By Jonathan Solomon
Mixed martial arts in the United States is now almost universally legalized.
Entering Wednesday, only Connecticut and New York had bans on professional MMA from taking place. As reported by MMAOnline.com, last month, the House of Representatives in Hartford voted to legalize the sport and passed the bill to their counterparts..
Today, on the final day of their 2013 legislative calendar, the state Senate voted 26-9 and passed the bill as well.
Now, the bill heads to Governor Dan Malloy who will either sign it into law or veto the measure.
While there are no public comments from Malloy discussing his thoughts on the issue of legalization, he is expected to sign the bill after it passed in both legislative bodies.
Once signed into law, amateur and professional MMA will be under the same regulation as boxing in the state. Commissioner Reuben F. Bradford of the Department of Emergency Services and Public Protection would assume authority over the sport. It will take a yet to be determined amount of time for the agency to hire and train the necessary referees, judges and other necessary elements that go into sanctioning and regulating a sport for the first time.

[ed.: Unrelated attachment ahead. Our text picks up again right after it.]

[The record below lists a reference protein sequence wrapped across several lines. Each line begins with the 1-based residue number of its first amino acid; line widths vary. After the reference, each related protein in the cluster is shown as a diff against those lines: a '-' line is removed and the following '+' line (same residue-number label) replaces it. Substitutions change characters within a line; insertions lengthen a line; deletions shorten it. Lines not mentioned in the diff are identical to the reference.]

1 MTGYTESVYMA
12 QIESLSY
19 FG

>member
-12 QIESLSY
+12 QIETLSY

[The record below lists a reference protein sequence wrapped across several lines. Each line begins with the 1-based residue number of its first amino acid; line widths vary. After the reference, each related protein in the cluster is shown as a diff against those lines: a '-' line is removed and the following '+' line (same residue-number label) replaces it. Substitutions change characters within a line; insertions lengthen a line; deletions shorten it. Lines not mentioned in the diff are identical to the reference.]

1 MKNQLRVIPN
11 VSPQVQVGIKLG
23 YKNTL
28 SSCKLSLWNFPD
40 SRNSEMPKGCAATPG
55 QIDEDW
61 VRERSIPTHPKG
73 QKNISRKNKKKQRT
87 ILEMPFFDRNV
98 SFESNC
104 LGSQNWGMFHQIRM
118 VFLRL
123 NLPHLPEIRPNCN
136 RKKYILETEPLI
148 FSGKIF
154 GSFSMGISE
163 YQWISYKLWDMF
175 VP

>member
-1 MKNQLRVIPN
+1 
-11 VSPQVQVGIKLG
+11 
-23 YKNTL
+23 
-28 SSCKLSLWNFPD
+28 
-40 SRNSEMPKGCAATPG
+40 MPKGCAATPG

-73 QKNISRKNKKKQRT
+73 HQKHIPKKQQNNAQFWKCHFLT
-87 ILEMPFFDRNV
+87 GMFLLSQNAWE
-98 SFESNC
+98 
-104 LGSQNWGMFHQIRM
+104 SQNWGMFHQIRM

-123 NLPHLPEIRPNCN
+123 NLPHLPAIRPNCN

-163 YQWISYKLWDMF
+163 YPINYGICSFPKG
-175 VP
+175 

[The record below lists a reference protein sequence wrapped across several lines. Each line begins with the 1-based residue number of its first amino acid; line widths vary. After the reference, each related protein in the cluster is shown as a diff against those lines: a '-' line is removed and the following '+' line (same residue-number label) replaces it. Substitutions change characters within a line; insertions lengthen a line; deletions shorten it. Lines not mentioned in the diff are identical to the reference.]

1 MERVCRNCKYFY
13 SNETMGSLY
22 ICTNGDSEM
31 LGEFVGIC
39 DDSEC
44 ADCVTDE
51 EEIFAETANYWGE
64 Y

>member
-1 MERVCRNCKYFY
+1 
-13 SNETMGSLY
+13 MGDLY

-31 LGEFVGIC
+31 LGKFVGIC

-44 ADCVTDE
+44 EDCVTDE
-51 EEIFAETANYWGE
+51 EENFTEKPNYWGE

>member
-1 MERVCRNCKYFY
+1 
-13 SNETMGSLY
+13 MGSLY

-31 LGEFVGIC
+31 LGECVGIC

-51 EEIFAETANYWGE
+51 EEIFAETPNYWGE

Additionally, the bill will require that all fighters be checked out by a physician to deem them physically fit before competing.
When Marc Ratner, UFC Vice President of Regulator Affairs, heard the news, he tweeted, “Connecticut becomes the 49th state to legalize MMA, NY is the last holdout and we’ll get there too!”
CEO Lorenzo Fertitta, also sent out this message upon learning of the vote, “We are officially passed in the Connecticut senate!!! #mmact Bridgeport here we come!!!”
The sport may also be on its way towards legalization in the final remaining state, New York. According to a report from CBS Albany reporter Pat Bailey, the bill in the state Assembly “will go before the full democratic conference ‘in the next week or so.’” Needing only 12 additional supporters to join the 64 sponsors, Speaker Sheldon Silver will see whether there is enough support before bringing the bill to a formal vote. Only eight legislative days remain in Albany, four between June 10-13 and the final series between June 17-20.
With an entire new state eligible to hold shows, companies such as the UFC and Bellator, not to mention locally-based promoters will be quick to begin establishing their live event business in Connecticut as soon as possible.
What are your thoughts?